20 March 2015

Our vendors: Mr Oh "Killer Smile" - The Big Issue Korea

In less than five years, The Big Issue Korea has not only built a solid readership. It has changed the lives of its vendors across South Korea – a nation that has rapidly become an economic powerhouse, yet remains beset by homelessness and unemployment.

Mr Oh sells The Big Issue Korea in Seoul.
Mr Oh – also known as ‘Killer Smile’ – is one of the many vendors in Seoul, the country's capital, who has benefitted from this support. He became homeless after his family business failed, stripping him of his income.

"One day I was wandering around the street trying to get a meal. There’s a place that provides food and someone was there giving out leaflets about The Big Issue and how it can help get you back on track. This really interested me, so I called the office."

Mr Oh has now been selling the magazine at his pitch at Exit 8 of Seoul’s Express Bus Terminal for four years. "On average I sell 30, starting around 5pm when people finish work," he says. "Some people already know about The Big Issue and buy it frequently. They ask how selling is going, and sometimes also offer me a snack – when that happens it’s really nice."

As well as earning a steady income, the street paper has helped him find a home. In South Korea, vendors who sell The Big Issue for more than six months and save more than SKW1.5 million [$1580] can apply for rental support via a government-sponsored program. 

Thanks to this scheme, Mr Oh is now able to rent an apartment in the western part of Seoul. He says that having stable shelter has changed his life. "I have my own things in my house, can buy things I need and when I go to sleep I can think about the future. In the past I didn’t, because I had no hope. It has made a big difference."

Selling a street paper also reconnected Mr Oh with his family: "I live alone, but had a chance to be on TV because of The Big Issue, and my brothers noticed me and found me. I had become disconnected from my family for a long time. I met my brothers and my mother – it was fantastic."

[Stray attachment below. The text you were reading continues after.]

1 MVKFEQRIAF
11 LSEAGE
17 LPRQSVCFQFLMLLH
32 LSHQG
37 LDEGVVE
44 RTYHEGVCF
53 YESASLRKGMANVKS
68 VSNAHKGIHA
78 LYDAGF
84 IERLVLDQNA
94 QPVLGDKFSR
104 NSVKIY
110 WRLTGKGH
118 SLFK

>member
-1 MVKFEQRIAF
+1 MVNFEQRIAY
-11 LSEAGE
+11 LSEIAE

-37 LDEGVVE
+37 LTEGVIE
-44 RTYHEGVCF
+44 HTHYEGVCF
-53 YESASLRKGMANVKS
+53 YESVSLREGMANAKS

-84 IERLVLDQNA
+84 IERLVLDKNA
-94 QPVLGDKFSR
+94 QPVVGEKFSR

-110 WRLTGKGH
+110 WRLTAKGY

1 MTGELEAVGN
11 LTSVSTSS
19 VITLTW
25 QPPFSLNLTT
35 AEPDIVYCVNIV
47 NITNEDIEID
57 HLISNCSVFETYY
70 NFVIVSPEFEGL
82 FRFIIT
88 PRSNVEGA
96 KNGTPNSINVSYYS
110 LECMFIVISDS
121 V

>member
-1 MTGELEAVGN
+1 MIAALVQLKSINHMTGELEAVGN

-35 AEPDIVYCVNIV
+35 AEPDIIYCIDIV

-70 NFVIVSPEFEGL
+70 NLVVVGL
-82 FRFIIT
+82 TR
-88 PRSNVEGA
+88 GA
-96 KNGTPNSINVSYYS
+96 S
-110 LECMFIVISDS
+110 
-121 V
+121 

This is a summary of a vendor profile by Patrick Witton, The Big Issue Australia's Contributing Editor. He travelled to South Korea with the Walkley Foundation Australia-Korea Journalism Exchange, with support from Australia-Korea Foundation and Korea Press Foundation. 

The full article has been made available to other street papers in our network via the INSP News Service here. Original interview translated by Claire Kang.

13 March 2015

10 reasons not to miss #INSP2015

Last week, INSP's Zoe Greenfield was in Seattle preparing for INSPired Together: Global Street Paper Summit 2015. She told us why street paper staff would be mad to miss it...

1.    It’s INSP’s first US event
It’ll be fantastic to have street papers from all over the world (familiar faces, and new ones too!) representing our truly global network. We already know we’ll have delegates from at least 20 different countries.

2.    Global perspective, local context
As an international network we’re facing some common challenges, especially those resulting from the economic downturn which hit those already on the margins hardest. But it’s also important to understand the different socio-economic, political and cultural contexts in which we are working.

We’re in the fortunate position to be able to draw on each other’s expertise and learn about those more local challenges too. In the words of Real Change’s Tim Harris:

“Our diversity is our strength, and that what we have in common trumps our differences… we are all in this together, learning from each other, healing a broken world, one vendor and one newspaper at a time.”

Couldn’t have put it better myself!

3.    Seattle streets
A recent one night count found almost 4,000 people without shelter in King County.  Homelessness is very visible in Seattle. Life is tough here; there is no safety net. Even as someone who has travelled widely and worked with lots of homeless organisations, I have so many questions about homelessness in Seattle.

It’s a city with issues but it’s also a city that is responding to the challenge. In June, we’ll learn about homelessness in the city and about the response. You’ll have the option to visit innovative social projects like Urban Rest Stop, 1811 Eastlake, and one of Seattle’s self-managed tent encampments. We’ll also enjoy dinner at a social enterprise restaurant Farestart which offers training and employment opportunities to homeless and unemployed people (not to mention delicious food and great service).